Gov. Andrew Cuomo unveiled a $168 billion budget plan that would close an over $4 billion gap by reducing some spending and imposing tax increases on health insurers, big businesses and prescription opioid users, among others. Cuomo said he also wants to look into legalizing marijuana in New York.
“This is going to be challenging, my friends,” Cuomo told lawmakers gathered at the state museum for the budget presentation.
He said he’s holding the line on state agency spending, and he’s eyeing additional revenues by taxing health insurance plans and deferring corporate tax credits. He said both received big tax breaks in the federal tax overhaul, so can afford it.
Cuomo also wants to impose a fee on prescription opioid drugs and products related to electronic cigarettes, and make a better effort to collect sales taxes on products purchased online.
He also would close the carried interest loophole, which benefits hedge funds, but only if the neighboring states of New Jersey and Connecticut also change their laws. And he’d rein in increases planned for the property tax rebate program known as STAR.
The governor said the budget gap, combined with uncertainties in funding from Washington, leaves him with little choice than to raise some taxes.
“You can’t possibly get anywhere near where you want to be on education and health care unless you raise revenues,” Cuomo said. “It’s just too big a deficit.”
Cuomo is proposing a $769 million increase for school aid, about half of the increase schools received last year. He is not making any cuts to health care, but his budget does assume that President Donald Trump and Congress eventually will fund the Child Health Plus and the Disproportionate Share Hospital programs again. The two programs have been held up in wrangling over the federal budget.
The governor also is relying on some one-time revenues from bank settlements after the financial crisis to pay for improving the New York City subways, funding hospitals and other health care providers, and paying for some day-to-day state operating expenses.
Cuomo outlined plans to deal with the federal tax changes that result in the loss of the state and local tax deductions, which hits New York and other relatively high-tax states hard. He said a study will be released soon that explores converting the state income tax to a payroll tax and substituting charitable donations for local property taxes.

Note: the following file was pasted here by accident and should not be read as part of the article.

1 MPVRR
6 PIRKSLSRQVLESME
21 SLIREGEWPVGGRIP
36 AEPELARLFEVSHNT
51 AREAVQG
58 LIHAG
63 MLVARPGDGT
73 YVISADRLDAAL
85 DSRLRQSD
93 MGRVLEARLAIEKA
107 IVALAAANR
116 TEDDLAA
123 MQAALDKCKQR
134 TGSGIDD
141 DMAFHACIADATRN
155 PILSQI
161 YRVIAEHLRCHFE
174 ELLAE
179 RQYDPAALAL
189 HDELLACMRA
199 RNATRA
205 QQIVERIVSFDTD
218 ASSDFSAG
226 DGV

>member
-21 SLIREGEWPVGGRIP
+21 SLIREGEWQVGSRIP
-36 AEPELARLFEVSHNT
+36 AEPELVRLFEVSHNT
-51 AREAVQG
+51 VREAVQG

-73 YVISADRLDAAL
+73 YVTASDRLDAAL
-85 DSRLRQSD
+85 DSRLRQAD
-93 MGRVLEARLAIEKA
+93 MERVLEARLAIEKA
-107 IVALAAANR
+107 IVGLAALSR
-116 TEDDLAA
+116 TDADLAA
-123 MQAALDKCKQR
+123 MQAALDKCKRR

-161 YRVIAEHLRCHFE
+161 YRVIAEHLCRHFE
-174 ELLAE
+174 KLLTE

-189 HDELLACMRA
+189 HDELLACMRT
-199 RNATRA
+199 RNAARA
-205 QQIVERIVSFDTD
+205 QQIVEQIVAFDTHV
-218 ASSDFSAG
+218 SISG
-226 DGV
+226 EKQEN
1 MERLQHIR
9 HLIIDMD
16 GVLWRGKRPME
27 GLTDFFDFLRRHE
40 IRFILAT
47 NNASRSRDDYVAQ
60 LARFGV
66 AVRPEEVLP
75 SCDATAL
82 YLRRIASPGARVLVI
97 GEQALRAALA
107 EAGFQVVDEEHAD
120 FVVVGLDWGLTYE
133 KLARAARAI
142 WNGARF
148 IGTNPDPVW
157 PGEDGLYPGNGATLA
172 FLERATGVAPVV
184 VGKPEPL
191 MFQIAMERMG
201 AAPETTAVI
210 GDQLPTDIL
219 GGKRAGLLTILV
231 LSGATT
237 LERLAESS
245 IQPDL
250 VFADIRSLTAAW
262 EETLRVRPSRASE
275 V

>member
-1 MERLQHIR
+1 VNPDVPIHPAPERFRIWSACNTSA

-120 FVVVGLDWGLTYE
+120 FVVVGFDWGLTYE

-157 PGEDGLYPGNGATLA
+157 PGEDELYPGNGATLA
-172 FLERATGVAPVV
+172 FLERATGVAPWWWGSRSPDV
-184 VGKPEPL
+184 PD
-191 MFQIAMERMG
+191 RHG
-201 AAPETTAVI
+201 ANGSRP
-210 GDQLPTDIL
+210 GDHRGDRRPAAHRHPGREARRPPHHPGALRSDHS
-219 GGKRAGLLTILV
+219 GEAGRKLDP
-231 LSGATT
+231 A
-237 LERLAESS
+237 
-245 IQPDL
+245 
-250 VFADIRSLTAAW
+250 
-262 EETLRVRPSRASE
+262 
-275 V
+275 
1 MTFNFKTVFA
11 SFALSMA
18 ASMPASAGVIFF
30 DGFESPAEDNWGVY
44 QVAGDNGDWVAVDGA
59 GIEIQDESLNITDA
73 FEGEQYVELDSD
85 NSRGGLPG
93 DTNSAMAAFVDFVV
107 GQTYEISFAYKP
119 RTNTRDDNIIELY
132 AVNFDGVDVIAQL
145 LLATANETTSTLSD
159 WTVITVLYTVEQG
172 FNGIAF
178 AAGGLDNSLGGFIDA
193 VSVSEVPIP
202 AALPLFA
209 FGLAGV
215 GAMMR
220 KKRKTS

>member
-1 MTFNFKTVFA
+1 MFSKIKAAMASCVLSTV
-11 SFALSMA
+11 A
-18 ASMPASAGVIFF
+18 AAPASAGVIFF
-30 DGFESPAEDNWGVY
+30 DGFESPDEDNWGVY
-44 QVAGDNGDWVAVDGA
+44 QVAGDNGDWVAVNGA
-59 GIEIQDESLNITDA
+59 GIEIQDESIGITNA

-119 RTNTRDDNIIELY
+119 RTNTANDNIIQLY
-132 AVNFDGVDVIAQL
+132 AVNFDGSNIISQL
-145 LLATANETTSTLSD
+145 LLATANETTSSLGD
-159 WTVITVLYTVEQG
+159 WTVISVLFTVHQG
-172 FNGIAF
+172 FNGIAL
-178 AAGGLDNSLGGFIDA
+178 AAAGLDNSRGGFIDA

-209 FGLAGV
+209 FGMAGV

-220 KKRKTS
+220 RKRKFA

“We’re doing everything we can to thwart the effects of the federal plan,” the governor said.
The governor’s presentation was interrupted briefly by Assemblyman Charles Barron, who heckled the governor for the second time since 2016. Barron shouted that more money is needed for schools in poor neighborhoods.
Cuomo asked Barron to “listen” to the presentation first and then offer his views.
Barron was escorted from the auditorium as other lawmakers applauded to drown him out.
Others who disagreed with some of the governor’s proposals expressed themselves in a more polite manner.
Senate Deputy Majority Leader John DeFrancisco, who is considering a run for governor against Cuomo, said the governor spent too much time making the federal government “the whipping boy” for the state’s problems, and he called the payroll tax proposal a “gimmick.”
“There’s another concept, and that is cut spending and cut taxes,” DeFrancisco said. “That was the problem even before the federal tax code was changed.”
The state’s education commissioner, Mary Ellen Elia, said she knows it’s a tough year, but is disappointed that Cuomo did not agree with the State Board of Regents’ recommendation to add $1.6 billion in funding for schools.
“I am concerned about the governor’s budget, there’s no question,” Elia said. “The issue is, how do we work together to address what’s necessary for our students?”
Cuomo is also, for the first time, proposing a study on making marijuana legal in New York. Cuomo has previously backed only a limited medical marijuana program.